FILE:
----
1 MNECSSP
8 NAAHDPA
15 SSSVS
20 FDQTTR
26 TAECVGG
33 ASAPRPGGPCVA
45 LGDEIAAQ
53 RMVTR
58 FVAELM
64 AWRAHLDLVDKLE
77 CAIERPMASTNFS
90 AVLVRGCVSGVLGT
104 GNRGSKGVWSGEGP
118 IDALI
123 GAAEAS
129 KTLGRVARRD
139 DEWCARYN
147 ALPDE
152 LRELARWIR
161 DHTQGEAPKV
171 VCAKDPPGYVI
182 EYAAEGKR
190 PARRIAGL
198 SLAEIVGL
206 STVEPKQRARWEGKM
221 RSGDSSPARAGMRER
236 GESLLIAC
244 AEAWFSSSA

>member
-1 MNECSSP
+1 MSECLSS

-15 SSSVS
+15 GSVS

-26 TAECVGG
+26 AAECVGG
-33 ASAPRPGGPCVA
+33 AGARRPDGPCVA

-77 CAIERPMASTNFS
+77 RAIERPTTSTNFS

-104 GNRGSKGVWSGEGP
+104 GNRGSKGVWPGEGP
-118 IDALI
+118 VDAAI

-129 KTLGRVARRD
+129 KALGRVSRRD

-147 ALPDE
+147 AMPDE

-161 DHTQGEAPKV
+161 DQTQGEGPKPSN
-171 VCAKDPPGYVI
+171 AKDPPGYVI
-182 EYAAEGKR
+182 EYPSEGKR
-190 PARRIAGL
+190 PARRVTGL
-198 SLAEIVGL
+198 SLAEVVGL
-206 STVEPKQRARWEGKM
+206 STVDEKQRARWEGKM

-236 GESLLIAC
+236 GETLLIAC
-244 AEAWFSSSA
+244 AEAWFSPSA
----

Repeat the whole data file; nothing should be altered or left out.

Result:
1 MNECSSP
8 NAAHDPA
15 SSSVS
20 FDQTTR
26 TAECVGG
33 ASAPRPGGPCVA
45 LGDEIAAQ
53 RMVTR
58 FVAELM
64 AWRAHLDLVDKLE
77 CAIERPMASTNFS
90 AVLVRGCVSGVLGT
104 GNRGSKGVWSGEGP
118 IDALI
123 GAAEAS
129 KTLGRVARRD
139 DEWCARYN
147 ALPDE
152 LRELARWIR
161 DHTQGEAPKV
171 VCAKDPPGYVI
182 EYAAEGKR
190 PARRIAGL
198 SLAEIVGL
206 STVEPKQRARWEGKM
221 RSGDSSPARAGMRER
236 GESLLIAC
244 AEAWFSSSA

>member
-1 MNECSSP
+1 MSECLSS

-15 SSSVS
+15 GSVS

-26 TAECVGG
+26 AAECVGG
-33 ASAPRPGGPCVA
+33 AGARRPDGPCVA

-77 CAIERPMASTNFS
+77 RAIERPTTSTNFS

-104 GNRGSKGVWSGEGP
+104 GNRGSKGVWPGEGP
-118 IDALI
+118 VDAAI

-129 KTLGRVARRD
+129 KALGRVSRRD

-147 ALPDE
+147 AMPDE

-161 DHTQGEAPKV
+161 DQTQGEGPKPSN
-171 VCAKDPPGYVI
+171 AKDPPGYVI
-182 EYAAEGKR
+182 EYPSEGKR
-190 PARRIAGL
+190 PARRVTGL
-198 SLAEIVGL
+198 SLAEVVGL
-206 STVEPKQRARWEGKM
+206 STVDEKQRARWEGKM

-236 GESLLIAC
+236 GETLLIAC
-244 AEAWFSSSA
+244 AEAWFSPSA